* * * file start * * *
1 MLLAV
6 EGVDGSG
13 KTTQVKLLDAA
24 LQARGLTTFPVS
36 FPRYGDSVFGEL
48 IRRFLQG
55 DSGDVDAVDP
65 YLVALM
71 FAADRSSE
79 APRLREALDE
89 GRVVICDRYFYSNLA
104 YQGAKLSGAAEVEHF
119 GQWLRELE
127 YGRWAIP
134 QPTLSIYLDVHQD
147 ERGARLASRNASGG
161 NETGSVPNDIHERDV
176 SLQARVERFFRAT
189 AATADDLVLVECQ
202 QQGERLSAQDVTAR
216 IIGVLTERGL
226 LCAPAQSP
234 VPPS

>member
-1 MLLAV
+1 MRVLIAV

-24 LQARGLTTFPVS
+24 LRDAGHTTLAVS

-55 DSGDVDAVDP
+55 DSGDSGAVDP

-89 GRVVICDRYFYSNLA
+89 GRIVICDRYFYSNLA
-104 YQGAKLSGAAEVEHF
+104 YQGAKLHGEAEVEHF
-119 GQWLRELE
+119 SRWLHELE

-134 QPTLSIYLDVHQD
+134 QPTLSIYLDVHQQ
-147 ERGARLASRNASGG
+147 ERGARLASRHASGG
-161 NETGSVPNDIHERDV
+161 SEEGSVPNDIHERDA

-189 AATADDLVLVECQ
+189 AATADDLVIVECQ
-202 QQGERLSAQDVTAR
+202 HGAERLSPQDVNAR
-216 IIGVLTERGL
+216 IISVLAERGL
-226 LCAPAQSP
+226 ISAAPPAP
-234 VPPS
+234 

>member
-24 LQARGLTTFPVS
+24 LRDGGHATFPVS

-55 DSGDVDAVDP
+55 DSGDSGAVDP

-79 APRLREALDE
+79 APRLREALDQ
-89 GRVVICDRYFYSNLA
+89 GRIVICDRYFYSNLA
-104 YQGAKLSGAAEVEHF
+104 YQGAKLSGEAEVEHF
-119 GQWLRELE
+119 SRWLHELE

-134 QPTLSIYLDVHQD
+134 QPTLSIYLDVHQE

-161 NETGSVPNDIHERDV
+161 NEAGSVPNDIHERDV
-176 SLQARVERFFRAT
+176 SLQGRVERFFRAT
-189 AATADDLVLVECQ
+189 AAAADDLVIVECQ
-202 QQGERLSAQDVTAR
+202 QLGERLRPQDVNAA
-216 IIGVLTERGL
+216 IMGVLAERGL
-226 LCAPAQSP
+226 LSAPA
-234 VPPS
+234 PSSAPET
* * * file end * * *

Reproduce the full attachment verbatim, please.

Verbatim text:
1 MLLAV
6 EGVDGSG
13 KTTQVKLLDAA
24 LQARGLTTFPVS
36 FPRYGDSVFGEL
48 IRRFLQG
55 DSGDVDAVDP
65 YLVALM
71 FAADRSSE
79 APRLREALDE
89 GRVVICDRYFYSNLA
104 YQGAKLSGAAEVEHF
119 GQWLRELE
127 YGRWAIP
134 QPTLSIYLDVHQD
147 ERGARLASRNASGG
161 NETGSVPNDIHERDV
176 SLQARVERFFRAT
189 AATADDLVLVECQ
202 QQGERLSAQDVTAR
216 IIGVLTERGL
226 LCAPAQSP
234 VPPS

>member
-1 MLLAV
+1 MRVLIAV

-24 LQARGLTTFPVS
+24 LRDAGHTTLAVS

-55 DSGDVDAVDP
+55 DSGDSGAVDP

-89 GRVVICDRYFYSNLA
+89 GRIVICDRYFYSNLA
-104 YQGAKLSGAAEVEHF
+104 YQGAKLHGEAEVEHF
-119 GQWLRELE
+119 SRWLHELE

-134 QPTLSIYLDVHQD
+134 QPTLSIYLDVHQQ
-147 ERGARLASRNASGG
+147 ERGARLASRHASGG
-161 NETGSVPNDIHERDV
+161 SEEGSVPNDIHERDA

-189 AATADDLVLVECQ
+189 AATADDLVIVECQ
-202 QQGERLSAQDVTAR
+202 HGAERLSPQDVNAR
-216 IIGVLTERGL
+216 IISVLAERGL
-226 LCAPAQSP
+226 ISAAPPAP
-234 VPPS
+234 

>member
-24 LQARGLTTFPVS
+24 LRDGGHATFPVS

-55 DSGDVDAVDP
+55 DSGDSGAVDP

-79 APRLREALDE
+79 APRLREALDQ
-89 GRVVICDRYFYSNLA
+89 GRIVICDRYFYSNLA
-104 YQGAKLSGAAEVEHF
+104 YQGAKLSGEAEVEHF
-119 GQWLRELE
+119 SRWLHELE

-134 QPTLSIYLDVHQD
+134 QPTLSIYLDVHQE

-161 NETGSVPNDIHERDV
+161 NEAGSVPNDIHERDV
-176 SLQARVERFFRAT
+176 SLQGRVERFFRAT
-189 AATADDLVLVECQ
+189 AAAADDLVIVECQ
-202 QQGERLSAQDVTAR
+202 QLGERLRPQDVNAA
-216 IIGVLTERGL
+216 IMGVLAERGL
-226 LCAPAQSP
+226 LSAPA
-234 VPPS
+234 PSSAPET